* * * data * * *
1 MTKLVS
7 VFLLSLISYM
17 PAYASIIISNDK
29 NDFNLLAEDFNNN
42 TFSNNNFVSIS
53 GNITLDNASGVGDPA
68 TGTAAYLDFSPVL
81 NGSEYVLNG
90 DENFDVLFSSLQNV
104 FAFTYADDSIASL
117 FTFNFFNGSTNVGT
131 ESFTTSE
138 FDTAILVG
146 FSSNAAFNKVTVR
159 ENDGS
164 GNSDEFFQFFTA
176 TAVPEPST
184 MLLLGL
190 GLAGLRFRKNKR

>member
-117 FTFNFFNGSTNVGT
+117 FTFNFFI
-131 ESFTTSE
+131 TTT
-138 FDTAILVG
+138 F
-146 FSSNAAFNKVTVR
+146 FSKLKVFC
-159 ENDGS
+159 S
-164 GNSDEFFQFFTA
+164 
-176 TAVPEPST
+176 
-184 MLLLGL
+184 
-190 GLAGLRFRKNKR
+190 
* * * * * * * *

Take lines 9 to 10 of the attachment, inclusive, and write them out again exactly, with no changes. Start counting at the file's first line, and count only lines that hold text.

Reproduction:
90 DENFDVLFSSLQNV
104 FAFTYADDSIASL